Andrew Plant talks to EKFB’s Social Value and Legacy Manager Elena Gonzalez about what social value means on the biggest infrastructure project in Europe. EKFB is a joint venture appointed to deliver civil engineering across 80km of HS2, the new high speed railway for Britain
What does a typical working day looks like for you?
No two days are ever the same. Part of my job is to cover the 80km of the new high-speed line, which is the contract that EKFB are delivering. Going to construction sites, meeting the teams and visiting communities. My job is about seeing how we can add positive benefits. One day I might be at a sports club, the next at a railway centre, the day after that I might be in a school. It’s about making sure we have those connections on the ground, and spending time with our teams, because ultimately they are the people who make it all happen.
Why is it important to understand local communities near the HS2 line?
It’s absolutely essential as part of social value and adding benefits to fully understand what those communities need. When you work across 80km, there are different communities and different demographics; what’s important to one community might not be important to another. We understand that people didn’t choose to live close to the new railway, but are dealing with the disruption that comes from having a major infrastructure project on their doorstep. We want to understand how we can bring some benefit to them. Having conversations with them might lead to finding a local school that needs some support, or a local charity that we can help. It could be sponsorship, or a jobs fair even – it’s so varied, which is why we have a very broad menu of what we can offer.
How do you actually reach those communities?
We have close relationships with parish councils and local groups that we keep up to date with the works. They know the communities that are being disrupted, they understand the local villages and towns. Those are the key targets for our social value engagement. Over time we have grown a lot, so now a lot of it is word-of-mouth. Sports and schools are very important – as are village halls, because they are often the hearts of these communities.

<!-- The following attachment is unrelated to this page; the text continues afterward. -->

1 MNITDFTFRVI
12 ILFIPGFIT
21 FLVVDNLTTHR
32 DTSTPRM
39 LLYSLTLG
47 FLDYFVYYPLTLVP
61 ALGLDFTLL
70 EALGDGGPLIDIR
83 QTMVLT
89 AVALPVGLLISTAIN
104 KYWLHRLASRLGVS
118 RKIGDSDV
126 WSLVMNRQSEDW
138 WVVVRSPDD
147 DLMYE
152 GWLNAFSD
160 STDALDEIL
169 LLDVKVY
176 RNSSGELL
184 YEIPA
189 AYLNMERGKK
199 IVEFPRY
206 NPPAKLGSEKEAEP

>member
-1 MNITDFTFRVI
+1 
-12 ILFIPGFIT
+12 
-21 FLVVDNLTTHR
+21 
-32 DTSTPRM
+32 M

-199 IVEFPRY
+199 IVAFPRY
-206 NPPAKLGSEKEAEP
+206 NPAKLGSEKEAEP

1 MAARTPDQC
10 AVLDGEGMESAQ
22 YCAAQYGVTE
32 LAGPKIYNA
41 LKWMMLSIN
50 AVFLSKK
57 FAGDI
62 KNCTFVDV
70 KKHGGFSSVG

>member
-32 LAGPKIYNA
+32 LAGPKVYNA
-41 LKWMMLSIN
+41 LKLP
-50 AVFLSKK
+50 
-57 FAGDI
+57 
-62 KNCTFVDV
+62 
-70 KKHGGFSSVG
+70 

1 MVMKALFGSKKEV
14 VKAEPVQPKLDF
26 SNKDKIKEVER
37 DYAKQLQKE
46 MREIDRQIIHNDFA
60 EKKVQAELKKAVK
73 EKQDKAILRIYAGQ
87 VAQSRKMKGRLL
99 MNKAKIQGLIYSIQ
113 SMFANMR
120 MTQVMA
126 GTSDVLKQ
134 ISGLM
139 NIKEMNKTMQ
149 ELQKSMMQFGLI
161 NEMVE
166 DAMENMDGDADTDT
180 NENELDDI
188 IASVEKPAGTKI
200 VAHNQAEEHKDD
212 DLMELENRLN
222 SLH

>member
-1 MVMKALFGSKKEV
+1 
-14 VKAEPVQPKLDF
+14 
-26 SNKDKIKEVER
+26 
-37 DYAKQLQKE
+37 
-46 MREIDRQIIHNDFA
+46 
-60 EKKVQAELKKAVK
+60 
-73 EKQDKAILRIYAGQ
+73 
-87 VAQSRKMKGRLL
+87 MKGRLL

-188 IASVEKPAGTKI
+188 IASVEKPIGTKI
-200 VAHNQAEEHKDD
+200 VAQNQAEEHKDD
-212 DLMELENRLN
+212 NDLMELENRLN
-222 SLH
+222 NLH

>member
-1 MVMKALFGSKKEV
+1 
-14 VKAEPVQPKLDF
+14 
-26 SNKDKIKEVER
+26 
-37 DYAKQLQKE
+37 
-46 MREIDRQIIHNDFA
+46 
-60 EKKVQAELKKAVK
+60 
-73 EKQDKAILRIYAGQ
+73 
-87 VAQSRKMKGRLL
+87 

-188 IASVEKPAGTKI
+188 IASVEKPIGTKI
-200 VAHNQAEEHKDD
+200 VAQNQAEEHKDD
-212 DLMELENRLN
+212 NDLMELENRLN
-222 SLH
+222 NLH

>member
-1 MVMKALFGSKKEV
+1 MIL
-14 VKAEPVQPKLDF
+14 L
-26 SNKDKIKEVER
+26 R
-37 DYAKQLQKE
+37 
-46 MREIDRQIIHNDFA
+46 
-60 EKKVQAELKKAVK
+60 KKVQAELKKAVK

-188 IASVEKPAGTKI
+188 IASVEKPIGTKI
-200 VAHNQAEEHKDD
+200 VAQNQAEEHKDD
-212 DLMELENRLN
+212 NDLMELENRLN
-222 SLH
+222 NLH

Often social value is an addition to someone’s job – for you, it sounds like the whole thing?
I could talk about it all day. It’s really important that we bring it to the construction teams, because they are making those impacts themselves. I’m the middle person between our skillsets and the supply chain in our organisation, and I understand that they have a day job – we have a construction programme that we have to deliver and that is the priority. But ten times out of ten, we are actually getting that engagement from the construction teams too, because they are also staying in the local areas, away from home, using the local shops. So engaging with local communities naturally becomes part of their job alongside the construction work. They create links within local communities, and they really get it. So I love my job; I get to talk to people, work on amazing community projects, and get everyone involved on that journey.
What is the future for the HS2 project?
The civil engineering – the viaducts, bridges, tunnels – will still ongoing for another 3 years. Then another contractor will do the track, before a period of testing for the trains, all before HS2 goes live. At the time when EKFB hands over to the next contractor, I hope that we hand over not just assets, but legacy and community relationships too. I want to be able to look back and be proud of everything we’ve done here. So we can point to the things we’ve made better, but also so the next contractor can pick up the baton and continue with that legacy. Here’s a viaduct we’ve built, and here’s an amazing charity we’ve supported. That’s how I picture it. So we don’t just disappear afterwards. There is much more to HS2 than that.